While everyone has dealt with a runny nose, we don’t usually talk about other types of cold symptoms because they are less common. One type of cold you don’t frequently hear about is the one that goes into one or more ears. While you might generally consider colds as harmless, here’s why this ear-related cold symptom should never be disregarded.
What does it feel like when you get a cold in your ear?
Your sinuses are directly interconnected to your ears, so it’s normal to feel some congestion in your ears when you have a cold. Normally, when you use a decongestant for sinus relief, this blockage will also be alleviated.
But you should never disregard pain inside of your ear, even during a cold. If the cold goes into the ear, the eardrum can be infected. And that will result in inflammation. The immune system reacts to the cold by creating fluid that can build up on the eardrum. Frequently, a slow leaking fluid comes with this inflammation. Because it’s a slow leak, it’s most noticeable when you are sleeping on your side.
This impacts how well you hear over the short term, which is known as conductive hearing loss. But long term hearing loss can also occur if this inflammation forces the eardrum to burst. In turn, more permanent damage takes place to the hearing nerves from the inflammation, which is known as sensorineural hearing loss.
It could cost you if you wait
If you’re noticing ear pain, have your ears examined by us. In many cases, a primary physician assumes that the ear symptoms will clear themselves up when the primary cold clears up. Sometimes, a patient will even forget to mention any pain they might be experiencing in their ear. But if you’re experiencing pain, the infection has advanced to a point where it is likely doing damage to the ear. It’s critical that the ear infection be addressed immediately to avoid further harm.
Many individuals who develop ear pain during a cold, get over their cold only to discover that the ear pain lingers. This is usually when a person finally decides to go to a hearing specialist. But by this time, a lot of damage has already been done. This damage often results in permanent hearing loss, particularly if you are prone to ear infections.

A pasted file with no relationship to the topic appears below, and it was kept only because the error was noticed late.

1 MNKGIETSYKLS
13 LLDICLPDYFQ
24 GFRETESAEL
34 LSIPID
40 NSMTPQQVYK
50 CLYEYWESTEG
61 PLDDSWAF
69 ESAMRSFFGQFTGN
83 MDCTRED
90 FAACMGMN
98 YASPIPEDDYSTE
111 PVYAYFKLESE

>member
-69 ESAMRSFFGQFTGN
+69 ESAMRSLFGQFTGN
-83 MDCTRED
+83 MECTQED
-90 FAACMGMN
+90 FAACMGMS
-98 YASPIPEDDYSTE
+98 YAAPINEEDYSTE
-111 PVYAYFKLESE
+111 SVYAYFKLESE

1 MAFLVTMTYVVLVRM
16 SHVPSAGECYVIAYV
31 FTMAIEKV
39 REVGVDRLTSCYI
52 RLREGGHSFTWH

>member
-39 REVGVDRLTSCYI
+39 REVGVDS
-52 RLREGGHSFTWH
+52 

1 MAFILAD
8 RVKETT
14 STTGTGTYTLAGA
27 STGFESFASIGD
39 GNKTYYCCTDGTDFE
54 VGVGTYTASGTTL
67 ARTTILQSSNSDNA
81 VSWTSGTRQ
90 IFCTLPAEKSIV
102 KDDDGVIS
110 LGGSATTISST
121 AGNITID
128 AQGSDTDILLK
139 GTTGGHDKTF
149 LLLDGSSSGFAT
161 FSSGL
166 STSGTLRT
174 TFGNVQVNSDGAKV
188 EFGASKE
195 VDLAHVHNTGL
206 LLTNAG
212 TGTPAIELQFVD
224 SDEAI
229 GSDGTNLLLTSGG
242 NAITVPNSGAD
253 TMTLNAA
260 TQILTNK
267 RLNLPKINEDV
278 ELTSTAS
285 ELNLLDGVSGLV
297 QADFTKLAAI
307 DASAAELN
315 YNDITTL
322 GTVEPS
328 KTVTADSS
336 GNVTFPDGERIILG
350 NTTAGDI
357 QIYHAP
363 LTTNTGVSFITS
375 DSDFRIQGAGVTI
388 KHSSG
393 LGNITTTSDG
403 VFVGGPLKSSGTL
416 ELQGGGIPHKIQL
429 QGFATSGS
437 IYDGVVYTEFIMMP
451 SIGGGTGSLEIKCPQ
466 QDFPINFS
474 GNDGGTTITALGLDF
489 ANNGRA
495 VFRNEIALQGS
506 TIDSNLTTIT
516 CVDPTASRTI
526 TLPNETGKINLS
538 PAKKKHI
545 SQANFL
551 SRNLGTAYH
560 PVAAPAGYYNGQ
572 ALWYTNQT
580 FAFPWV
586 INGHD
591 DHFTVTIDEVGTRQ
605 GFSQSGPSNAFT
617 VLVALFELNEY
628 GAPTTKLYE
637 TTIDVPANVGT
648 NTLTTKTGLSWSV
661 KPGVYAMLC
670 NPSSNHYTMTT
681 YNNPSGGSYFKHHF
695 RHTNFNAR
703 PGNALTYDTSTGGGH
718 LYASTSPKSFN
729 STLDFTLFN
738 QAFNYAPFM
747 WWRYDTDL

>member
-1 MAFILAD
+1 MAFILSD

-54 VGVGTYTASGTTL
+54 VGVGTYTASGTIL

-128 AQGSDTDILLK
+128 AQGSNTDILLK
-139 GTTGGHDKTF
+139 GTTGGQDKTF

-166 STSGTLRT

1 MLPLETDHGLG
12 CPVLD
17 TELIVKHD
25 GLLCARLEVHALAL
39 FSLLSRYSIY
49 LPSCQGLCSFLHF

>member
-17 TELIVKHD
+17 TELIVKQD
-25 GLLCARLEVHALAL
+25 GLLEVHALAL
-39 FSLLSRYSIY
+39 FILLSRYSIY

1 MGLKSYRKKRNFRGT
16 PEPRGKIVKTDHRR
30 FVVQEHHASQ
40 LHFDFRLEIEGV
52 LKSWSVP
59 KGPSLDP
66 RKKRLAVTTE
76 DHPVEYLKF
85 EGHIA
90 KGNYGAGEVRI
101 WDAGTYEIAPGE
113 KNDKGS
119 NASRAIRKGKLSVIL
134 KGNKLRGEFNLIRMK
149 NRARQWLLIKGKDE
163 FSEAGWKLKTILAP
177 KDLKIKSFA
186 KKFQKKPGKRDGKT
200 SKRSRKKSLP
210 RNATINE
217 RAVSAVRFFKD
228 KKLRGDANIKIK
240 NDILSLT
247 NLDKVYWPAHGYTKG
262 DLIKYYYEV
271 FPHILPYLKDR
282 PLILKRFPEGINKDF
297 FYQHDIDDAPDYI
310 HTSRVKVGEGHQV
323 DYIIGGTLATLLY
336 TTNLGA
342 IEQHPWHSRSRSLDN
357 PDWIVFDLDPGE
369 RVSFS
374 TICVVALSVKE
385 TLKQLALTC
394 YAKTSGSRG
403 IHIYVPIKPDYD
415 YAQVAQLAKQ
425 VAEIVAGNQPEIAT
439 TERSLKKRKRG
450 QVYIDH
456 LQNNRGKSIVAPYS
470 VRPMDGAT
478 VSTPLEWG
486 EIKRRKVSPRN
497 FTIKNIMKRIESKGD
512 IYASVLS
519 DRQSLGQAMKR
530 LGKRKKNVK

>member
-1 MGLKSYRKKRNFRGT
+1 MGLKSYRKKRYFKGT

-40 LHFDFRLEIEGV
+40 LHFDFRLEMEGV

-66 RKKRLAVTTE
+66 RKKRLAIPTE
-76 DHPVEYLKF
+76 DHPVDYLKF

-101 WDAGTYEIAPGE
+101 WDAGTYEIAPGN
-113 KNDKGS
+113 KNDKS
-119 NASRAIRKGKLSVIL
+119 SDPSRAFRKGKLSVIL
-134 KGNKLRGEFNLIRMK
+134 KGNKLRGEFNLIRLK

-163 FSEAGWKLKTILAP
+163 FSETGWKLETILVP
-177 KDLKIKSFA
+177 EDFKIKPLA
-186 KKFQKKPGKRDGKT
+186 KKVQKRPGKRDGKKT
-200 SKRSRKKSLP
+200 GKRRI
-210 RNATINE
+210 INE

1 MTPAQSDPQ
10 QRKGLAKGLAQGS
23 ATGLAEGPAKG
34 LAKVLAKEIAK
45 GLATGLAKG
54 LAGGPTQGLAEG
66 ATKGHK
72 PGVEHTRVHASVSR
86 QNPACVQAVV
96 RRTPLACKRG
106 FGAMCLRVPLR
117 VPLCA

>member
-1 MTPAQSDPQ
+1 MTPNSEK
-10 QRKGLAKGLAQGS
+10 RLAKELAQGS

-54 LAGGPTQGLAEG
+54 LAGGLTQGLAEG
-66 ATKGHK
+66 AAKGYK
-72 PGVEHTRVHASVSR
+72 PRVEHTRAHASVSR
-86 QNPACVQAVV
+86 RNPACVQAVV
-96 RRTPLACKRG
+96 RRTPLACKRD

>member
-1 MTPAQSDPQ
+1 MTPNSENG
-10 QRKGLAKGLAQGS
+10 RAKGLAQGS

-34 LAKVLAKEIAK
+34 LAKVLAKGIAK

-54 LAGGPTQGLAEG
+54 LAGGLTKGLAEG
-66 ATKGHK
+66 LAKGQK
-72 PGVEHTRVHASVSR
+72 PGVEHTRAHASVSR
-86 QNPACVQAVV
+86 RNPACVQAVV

After a while, hearing clarity is impacted by the tiny scars and perforations of the eardrum which are the consequence of ear infections. The eardrum is a buffer between your inner and middle ear when it’s healthy and working in a normal capacity. Ear infections that were previously confined to the middle ear can get into the inner ear if the eardrum is perforated even once. When the infection enters the inner ear, it can permanently damage the nerve cells needed to hear.
If you waited to have that ear infection treated, what should you do?
Don’t beat yourself up. Most people just think ear pain with a cold is normal when it really points to a much more significant cold infection. You should schedule an appointment for a hearing exam as soon as you can if you are experiencing hearing loss after a cold.
We can determine whether the hearing loss is temporary (conductive). You might need to have a blockage professionally removed if this is the case. If the hearing loss is irreversible (sensorineural), we can discuss options that will help you hear better, including new hearing technology.
Make an appointment as soon as possible if you’re having difficulty hearing after a cold.